October 2011, Vol. 23, No.10

Letters

“Solids yield surprise” puzzle

“Solids yield surprise” [June] presented results of calculated solids yields and biochemical oxygen demand (BOD) loadings from five trickling filter and activated sludge wastewater treatment systems with various solids retention times (SRTs). The relationship was counterintuitive because smaller BOD loadings seemed to produce higher solids yields.

The authors proposed three hypotheses for the phenomenon. Two of these related specifically to trickling filters (biomass sloughing from filters dampens the solids production, and anaerobic biogrowth on filter media lower solids production) and one related more generally to influent total suspended solids (TSS) loading (influent TSS/BOD ratio decreases when BOD loading increases). The authors found that biomass sloughing and TSS/BOD ratio hypotheses were not supported by data and need to be rejected. The anaerobic growth hypothesis did not have any supporting data.

It is my opinion that anaerobic growth hypothesis is unlikely the cause of the observed phenomenon because anaerobic conditions always exist in the deeper layers of the biofilm regardless of BOD loading. I venture to give it another explanation.

In a wastewater treatment system, observed BOD loading to the plant fluctuates because of influent BOD concentration changes or sampling and measurement errors.

The SRT of the wastewater treatment process may be kept constant in the midst of the daily BOD loading fluctuations. With the left side of the equation shown above being constant, the right side yield must increase when BOD loading decreases, given stable mixed liquor concentrations, and vice versa.

The mixed liquor TSS concentration stays stable because a large portion of it is inactive volatile suspended solids (VSS) and nonvolatile TSS. The VSS increase due to loading increase may not be significant given the large portion of mixed liquor suspended solids (MLSS) being inactive. The measurement error of mixed liquor TSS also could mask the small biomass growth because of BOD loading increases.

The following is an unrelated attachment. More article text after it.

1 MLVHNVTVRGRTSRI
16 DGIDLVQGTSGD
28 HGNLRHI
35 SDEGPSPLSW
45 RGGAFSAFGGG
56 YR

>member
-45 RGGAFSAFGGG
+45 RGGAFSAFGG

In addition, the biological system might not be in a steady state. As a result, increased BOD loading may not correspond to its steady state MLSS concentration, given specific SRT. This would lead to the condition in which BOD loading increases while MLSS concentration lags behind.

Another cause could be sampling and measurement errors of influent flows and BOD concentrations that result in calculated BOD loading errors. Normally, it is difficult to accurately attribute the significant influent BOD variation to portions because of real loading variations and sampling and measurement errors. It is almost certain that significant portions could come from the latter. This fictitious BOD loading change certainly would not affect the SRT or MLSS concentration, but it would affect the yield calculated, with higher BOD loading corresponding to lower yield, because more BOD was calculated as “removed” than is accurate.

If the above hypothesis is true, then the cause of the observed phenomenon — higher BOD loading that results in smaller solids yield — should not be restricted to wastewater treatment plants with trickling filter and activated sludge system combinations. It should apply to activated sludge treatment systems as well.

A series of graphs comparing calculated solids yields and BOD loadings for the San Jose/Santa Clara (Calif.) Water Pollution Control Plant shows inverse relationships such as those described in the article. These graphs support the argument that this phenomenon also can occur in an activated sludge treatment system.